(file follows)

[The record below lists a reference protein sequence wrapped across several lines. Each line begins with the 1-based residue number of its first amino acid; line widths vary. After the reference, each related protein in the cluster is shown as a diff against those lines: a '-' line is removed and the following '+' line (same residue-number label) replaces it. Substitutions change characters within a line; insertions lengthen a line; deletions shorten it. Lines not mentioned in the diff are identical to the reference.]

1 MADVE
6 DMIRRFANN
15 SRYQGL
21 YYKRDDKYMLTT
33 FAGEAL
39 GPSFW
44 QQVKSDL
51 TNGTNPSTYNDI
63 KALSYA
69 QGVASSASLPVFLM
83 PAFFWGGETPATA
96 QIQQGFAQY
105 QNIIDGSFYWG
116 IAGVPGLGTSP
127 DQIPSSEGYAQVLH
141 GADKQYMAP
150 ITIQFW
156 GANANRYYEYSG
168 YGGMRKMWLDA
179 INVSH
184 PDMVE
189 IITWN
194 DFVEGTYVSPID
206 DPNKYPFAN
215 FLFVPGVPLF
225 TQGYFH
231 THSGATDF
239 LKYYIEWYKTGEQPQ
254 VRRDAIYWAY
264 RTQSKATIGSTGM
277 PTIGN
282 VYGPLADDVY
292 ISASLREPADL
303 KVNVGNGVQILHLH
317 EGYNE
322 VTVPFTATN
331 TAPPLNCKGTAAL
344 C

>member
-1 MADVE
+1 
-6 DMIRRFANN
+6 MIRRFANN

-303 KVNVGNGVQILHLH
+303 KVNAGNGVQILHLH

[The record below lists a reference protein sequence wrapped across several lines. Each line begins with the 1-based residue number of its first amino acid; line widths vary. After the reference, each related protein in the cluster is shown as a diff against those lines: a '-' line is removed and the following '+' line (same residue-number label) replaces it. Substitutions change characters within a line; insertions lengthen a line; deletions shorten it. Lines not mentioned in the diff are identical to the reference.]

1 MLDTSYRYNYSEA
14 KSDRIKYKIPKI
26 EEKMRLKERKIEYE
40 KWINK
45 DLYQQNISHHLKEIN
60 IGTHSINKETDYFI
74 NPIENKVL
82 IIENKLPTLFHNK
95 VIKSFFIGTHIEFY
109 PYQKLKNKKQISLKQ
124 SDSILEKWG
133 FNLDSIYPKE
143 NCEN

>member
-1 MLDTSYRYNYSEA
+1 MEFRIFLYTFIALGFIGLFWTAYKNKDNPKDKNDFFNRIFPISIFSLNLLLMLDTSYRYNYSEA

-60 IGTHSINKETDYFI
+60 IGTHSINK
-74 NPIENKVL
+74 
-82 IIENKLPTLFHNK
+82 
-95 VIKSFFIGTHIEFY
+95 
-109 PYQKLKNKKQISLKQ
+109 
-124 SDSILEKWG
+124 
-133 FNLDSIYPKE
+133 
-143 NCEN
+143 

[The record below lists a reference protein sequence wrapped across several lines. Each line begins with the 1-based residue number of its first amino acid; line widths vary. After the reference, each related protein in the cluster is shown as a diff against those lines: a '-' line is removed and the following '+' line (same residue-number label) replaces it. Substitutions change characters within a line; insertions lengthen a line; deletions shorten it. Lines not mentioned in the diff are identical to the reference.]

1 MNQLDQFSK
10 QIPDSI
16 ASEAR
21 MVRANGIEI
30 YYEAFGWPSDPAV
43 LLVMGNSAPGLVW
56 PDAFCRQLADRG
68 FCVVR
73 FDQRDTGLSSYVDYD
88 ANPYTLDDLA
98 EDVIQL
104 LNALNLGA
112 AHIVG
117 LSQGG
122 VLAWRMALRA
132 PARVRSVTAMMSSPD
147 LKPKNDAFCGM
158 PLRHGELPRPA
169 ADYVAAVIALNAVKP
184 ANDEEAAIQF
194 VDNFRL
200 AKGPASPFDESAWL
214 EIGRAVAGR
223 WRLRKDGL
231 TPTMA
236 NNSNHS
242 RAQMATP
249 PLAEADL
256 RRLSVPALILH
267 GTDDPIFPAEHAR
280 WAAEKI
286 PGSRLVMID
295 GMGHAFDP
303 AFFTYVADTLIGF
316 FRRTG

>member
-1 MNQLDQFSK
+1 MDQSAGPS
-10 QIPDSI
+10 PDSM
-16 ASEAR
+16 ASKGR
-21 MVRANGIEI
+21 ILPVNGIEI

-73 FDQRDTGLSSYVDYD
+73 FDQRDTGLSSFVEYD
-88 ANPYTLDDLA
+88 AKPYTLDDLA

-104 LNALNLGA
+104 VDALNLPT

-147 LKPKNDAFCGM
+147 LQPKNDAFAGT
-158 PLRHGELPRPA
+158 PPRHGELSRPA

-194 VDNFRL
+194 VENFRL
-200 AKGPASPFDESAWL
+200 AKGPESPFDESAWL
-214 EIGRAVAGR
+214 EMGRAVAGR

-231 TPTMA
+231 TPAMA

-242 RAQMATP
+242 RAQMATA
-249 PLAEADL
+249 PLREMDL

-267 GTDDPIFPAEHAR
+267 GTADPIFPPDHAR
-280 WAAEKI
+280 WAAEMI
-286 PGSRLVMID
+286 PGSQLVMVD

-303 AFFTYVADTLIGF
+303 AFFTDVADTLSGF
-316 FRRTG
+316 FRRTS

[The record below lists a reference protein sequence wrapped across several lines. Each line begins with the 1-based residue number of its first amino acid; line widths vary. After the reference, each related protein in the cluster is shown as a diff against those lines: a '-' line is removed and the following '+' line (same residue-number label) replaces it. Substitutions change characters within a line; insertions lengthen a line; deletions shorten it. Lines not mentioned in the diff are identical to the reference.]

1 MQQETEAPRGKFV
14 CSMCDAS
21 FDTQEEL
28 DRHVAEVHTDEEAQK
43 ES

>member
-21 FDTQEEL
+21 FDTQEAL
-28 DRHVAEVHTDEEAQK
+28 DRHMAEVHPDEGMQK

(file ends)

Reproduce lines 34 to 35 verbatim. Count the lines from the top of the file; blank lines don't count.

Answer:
292 ISASLREPADL
303 KVNVGNGVQILHLH